So across a variety of common cases the median will often tend to do “better” than the mean when the tail is heavy, (but we must keep in mind that it’s relatively easy to construct counterexamples). So we can consider a few cases, which can show us what we often see, but we shouldn’t read too much into them, because heavier tail doesn’t universally go with higher peak.
We know the median is about 63.7% as efficient (for n large) as the mean at the normal.
What about, say a logistic distribution, which like the normal is approximately parabolic about the center, but has heavier tails (as x becomes large, they become exponential).
If we take the scale parameter to be 1, the logistic has variance π2/3 and height at the median of 1/4, so 14f(m)2=4. The ratio of variances is then π2/12≈0.82 so in large samples, the median is roughly 82% as efficient as the mean.
Let’s consider two other densities with exponential-like tails, but different peakedness.
First, the hyperbolic secant (sech) distribution, for which the standard form has variance 1 and height at the center of 12, so the ratio of asymptotic variances is 1 (the two are equally efficient in large samples). However, in small samples the mean is more efficient (its variance is about 95% of that for the median when n=5, for example).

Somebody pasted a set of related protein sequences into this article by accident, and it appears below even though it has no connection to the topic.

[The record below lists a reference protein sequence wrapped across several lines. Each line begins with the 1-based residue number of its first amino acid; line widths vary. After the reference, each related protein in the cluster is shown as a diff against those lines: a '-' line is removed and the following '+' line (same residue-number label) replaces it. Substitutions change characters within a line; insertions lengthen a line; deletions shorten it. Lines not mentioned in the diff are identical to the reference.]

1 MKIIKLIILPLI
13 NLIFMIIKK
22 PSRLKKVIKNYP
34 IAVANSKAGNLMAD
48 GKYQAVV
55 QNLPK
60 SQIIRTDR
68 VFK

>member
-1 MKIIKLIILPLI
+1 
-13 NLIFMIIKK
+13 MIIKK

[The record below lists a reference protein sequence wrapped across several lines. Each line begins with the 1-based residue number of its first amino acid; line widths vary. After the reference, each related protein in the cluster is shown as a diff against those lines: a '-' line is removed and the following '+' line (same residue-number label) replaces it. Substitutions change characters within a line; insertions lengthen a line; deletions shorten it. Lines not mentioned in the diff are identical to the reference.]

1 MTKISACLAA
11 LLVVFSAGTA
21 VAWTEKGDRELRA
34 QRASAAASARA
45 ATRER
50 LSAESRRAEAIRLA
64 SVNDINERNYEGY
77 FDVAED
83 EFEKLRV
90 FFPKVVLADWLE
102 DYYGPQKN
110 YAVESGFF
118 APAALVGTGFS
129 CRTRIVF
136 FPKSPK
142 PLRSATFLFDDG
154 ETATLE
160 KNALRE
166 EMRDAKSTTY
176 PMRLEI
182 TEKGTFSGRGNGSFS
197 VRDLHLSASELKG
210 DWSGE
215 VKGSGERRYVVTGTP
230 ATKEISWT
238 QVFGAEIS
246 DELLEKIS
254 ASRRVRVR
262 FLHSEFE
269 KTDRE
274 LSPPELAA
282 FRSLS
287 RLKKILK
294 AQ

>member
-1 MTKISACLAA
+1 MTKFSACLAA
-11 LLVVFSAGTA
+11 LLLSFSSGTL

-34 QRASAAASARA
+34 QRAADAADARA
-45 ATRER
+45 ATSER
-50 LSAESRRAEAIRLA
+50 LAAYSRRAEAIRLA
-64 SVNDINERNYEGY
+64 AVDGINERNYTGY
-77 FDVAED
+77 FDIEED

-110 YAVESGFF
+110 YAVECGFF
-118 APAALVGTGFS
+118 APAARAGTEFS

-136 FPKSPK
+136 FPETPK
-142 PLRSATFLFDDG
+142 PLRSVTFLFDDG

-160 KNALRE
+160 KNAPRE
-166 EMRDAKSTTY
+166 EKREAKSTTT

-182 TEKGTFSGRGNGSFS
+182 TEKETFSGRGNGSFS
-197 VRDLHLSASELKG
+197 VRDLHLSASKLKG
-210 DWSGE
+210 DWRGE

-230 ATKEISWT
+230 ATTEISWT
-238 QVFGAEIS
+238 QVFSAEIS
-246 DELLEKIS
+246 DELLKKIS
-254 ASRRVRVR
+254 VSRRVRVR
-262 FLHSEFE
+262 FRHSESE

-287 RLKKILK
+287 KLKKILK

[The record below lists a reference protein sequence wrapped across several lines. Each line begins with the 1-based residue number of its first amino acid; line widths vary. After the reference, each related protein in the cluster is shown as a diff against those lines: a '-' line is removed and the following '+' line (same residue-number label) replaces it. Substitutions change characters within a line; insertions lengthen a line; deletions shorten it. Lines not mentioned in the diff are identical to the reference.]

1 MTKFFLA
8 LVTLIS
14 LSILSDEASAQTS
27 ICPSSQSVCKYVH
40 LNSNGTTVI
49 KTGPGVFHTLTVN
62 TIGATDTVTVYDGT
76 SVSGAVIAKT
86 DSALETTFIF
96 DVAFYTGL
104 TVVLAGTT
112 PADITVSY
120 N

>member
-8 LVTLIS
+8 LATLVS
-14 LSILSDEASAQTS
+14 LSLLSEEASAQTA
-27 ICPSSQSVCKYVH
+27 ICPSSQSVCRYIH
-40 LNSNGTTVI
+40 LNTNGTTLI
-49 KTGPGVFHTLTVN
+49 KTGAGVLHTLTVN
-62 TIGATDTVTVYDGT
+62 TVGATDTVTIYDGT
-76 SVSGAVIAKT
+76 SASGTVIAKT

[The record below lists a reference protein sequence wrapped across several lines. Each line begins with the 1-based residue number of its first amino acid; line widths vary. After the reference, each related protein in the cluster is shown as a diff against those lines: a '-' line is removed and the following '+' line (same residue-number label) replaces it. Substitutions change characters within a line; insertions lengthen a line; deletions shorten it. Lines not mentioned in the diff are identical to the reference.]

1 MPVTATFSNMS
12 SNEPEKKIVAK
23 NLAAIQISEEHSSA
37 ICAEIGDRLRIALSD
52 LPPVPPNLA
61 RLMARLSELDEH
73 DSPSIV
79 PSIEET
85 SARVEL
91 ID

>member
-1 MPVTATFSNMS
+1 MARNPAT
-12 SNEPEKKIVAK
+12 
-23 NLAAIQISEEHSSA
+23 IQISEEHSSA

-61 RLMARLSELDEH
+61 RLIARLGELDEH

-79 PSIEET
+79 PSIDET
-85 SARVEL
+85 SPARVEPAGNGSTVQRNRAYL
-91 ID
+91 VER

Here we can see how, as we progress through those three densities (holding variance constant), that the height at the median increases:
Can we make it go still higher? Indeed we can. Consider, for example, the double exponential. The standard form has variance 2, and the height at the median is 12 (so if we scale to unit variance as in the diagram, the peak is at 1√2, just above 0.7). The asymptotic variance of the median is half that of the mean.
If we make the distribution peakier still for a given variance, (perhaps by making the tail heavier than exponential), the median can be far more efficient (relatively speaking) still. There’s really no limit to how high that peak can go.
If we had instead used examples from say the t-distributions, broadly similar effects would be seen, but the progression would be different; the crossover point is a little below ν=5 df (actually around 4.68) — for smaller df the median is more efficient (asymptotically), for large df the mean is.
At finite sample sizes, it’s sometimes possible to compute the variance of the distribution of the median explicitly. Where that’s not feasible – or even just inconvenient – we can use simulation to compute the variance of the median (or the ratio of the variance*) across random samples drawn from the distribution (which is what I did to get the small sample figures above).
* Even though we often don’t actually need the variance of the mean, since we can compute it if we know the variance of the distribution, it may be more computationally efficient to do so, since it acts like a control variate (the mean and median are often quite correlated).